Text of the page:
The summer of 2018 will forever be remembered fondly; an enduring heatwave, Danny Dyer calling David Cameron a twat live on TV, and most of all England progressing to the semi-finals of a World Cup. (England’s semi-final has not been played at the time of writing.)
Having not been alive for 1966, 1990 or even 1996 I have never experienced this feeling before. Pure, unbridled joy watching England play – with genuine hope and belief in them. No-one needs to be reminded of England’s failures at recent tournaments but it is worth pointing out that they bombed out to Iceland two years ago (who, if you haven’t heard, have a tiny population) and even at the start of Southgate’s reign the national interest in the England team was at an all-time low.
To turn this round in such a short time is a remarkable achievement from Southgate. His modesty, humbleness and overall likeability have made him a breath of fresh air compared to some previous England managers.
I was not born into a footballing family. I didn’t grow up going to the terraces each week and supporting the local team up and down the country. Instead when I was six years old I arbitrarily chose one of the three football teams I had ever heard of and decided to support them. Despite following this team for the next 15 years I don’t think I had ever experienced what the fans who are born into football feel. The genuine anguish when you lose and the utter elation at a win.
The only time I have ever felt close to this is following England. Some of my fondest memories are watching the 2006 and 2010 World Cups with my family. Running out to the garden with my brother and our vuvuzelas when Lampard ‘scored’ against Germany. Or crying in my room for hours after Ronaldo and Portugal knocked us out on penalties in 2006.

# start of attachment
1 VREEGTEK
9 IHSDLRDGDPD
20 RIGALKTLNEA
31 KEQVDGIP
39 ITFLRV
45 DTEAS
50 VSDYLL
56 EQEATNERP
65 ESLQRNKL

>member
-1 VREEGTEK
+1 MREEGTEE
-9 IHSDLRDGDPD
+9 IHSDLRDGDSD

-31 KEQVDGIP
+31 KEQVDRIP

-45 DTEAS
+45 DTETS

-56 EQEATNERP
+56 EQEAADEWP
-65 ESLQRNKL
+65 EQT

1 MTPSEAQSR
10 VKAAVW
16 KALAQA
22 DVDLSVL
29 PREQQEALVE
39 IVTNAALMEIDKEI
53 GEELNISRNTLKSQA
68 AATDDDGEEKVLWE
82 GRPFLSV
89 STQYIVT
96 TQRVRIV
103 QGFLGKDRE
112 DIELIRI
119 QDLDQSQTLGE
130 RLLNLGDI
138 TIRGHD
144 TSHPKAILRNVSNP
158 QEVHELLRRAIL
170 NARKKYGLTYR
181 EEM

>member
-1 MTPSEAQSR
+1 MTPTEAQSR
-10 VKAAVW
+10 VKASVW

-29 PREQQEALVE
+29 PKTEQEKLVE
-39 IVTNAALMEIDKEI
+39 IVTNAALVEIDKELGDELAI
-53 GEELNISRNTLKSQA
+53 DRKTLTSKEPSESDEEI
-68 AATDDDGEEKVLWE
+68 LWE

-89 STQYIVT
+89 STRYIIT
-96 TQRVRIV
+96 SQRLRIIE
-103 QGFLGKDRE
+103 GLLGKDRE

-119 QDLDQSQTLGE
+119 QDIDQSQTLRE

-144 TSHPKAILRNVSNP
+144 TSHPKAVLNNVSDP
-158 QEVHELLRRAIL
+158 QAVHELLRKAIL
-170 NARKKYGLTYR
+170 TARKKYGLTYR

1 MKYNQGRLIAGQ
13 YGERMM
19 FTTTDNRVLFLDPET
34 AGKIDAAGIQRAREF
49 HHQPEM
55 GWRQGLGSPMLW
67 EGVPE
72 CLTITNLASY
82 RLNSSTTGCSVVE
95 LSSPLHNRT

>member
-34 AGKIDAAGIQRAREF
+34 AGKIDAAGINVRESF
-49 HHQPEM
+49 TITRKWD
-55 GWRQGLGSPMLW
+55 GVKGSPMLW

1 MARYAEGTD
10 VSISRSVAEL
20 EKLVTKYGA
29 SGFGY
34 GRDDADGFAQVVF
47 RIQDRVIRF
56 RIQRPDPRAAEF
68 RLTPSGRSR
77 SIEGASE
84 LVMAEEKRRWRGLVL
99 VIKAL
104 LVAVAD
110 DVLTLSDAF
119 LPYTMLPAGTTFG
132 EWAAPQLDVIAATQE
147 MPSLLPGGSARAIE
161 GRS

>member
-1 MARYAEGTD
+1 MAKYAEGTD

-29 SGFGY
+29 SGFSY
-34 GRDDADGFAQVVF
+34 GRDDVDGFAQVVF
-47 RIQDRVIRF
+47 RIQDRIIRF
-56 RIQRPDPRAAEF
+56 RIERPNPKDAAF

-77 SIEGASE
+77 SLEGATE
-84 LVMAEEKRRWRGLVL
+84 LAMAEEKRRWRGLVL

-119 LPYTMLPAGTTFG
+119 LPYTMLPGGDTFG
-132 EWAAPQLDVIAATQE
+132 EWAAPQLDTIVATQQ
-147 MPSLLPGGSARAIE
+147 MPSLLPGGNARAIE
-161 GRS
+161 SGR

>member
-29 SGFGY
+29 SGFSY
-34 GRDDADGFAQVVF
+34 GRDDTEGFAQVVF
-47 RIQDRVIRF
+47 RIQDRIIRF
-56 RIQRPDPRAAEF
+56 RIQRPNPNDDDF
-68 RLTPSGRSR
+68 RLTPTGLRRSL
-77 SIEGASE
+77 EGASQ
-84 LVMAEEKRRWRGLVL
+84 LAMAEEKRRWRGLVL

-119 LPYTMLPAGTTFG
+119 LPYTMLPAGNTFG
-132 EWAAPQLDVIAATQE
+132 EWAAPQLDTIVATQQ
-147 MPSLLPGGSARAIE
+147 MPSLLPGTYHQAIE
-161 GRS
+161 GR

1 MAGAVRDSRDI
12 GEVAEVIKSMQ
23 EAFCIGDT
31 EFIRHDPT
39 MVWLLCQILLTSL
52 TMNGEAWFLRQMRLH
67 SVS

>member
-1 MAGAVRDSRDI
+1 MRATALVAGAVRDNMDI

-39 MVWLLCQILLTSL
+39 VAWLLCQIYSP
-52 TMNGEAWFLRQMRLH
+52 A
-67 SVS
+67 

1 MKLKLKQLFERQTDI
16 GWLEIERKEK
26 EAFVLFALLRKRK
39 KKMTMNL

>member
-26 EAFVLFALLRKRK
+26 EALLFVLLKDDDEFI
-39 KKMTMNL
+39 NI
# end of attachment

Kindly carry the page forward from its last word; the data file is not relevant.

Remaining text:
Gareth Southgate, Harry Kane and everyone else involved in the England squad have managed to rekindle that passion and enthusiasm in the national team. It does truly feel like they are slowly but surely bringing a fraught nation back together.
Southgate’s media and off-the-pitch player management has been impeccable. Compare him to Fabio Capello in South Africa 2010 with his brutal, high-altitude training camps or the insipid Roy Hodgson and it shows just how modern and exciting Southgate is. Even the small details such as photos of England players messing around on inflatable unicorns between games or Harry Maguire’s funny tweets all play the part in bridging the gap between player and fan.
In this divisive political climate, it is refreshing to see the whole country united behind one, singular cause. Be it the memes, the fact that Germany got knocked out in the group stage or the simple fact that England have actually been good doesn’t really matter. It is about making it ok to be patriotic again, to love and be proud of your country. It’s about seeing an England flag on a car and not automatically assuming it belongs to a member of Britain First.
Win or lose on Wednesday this young, inexperienced England squad have done more than any of their recent, more glamourous predecessors. They have renewed the national love of football. With their plan and system and quiet confidence they have restored the belief. The compete joy of watching your country achieve. Hugging strangers in the pub. Cars beeping their horns up and down the road. People crowded round tiny TVs. This is what the World Cup should be about, and thanks to Gareth Southgate and his team that is what we’ve got.
Summer of 2018, I absolutely love you. Never change.
Written by Dom Clarke.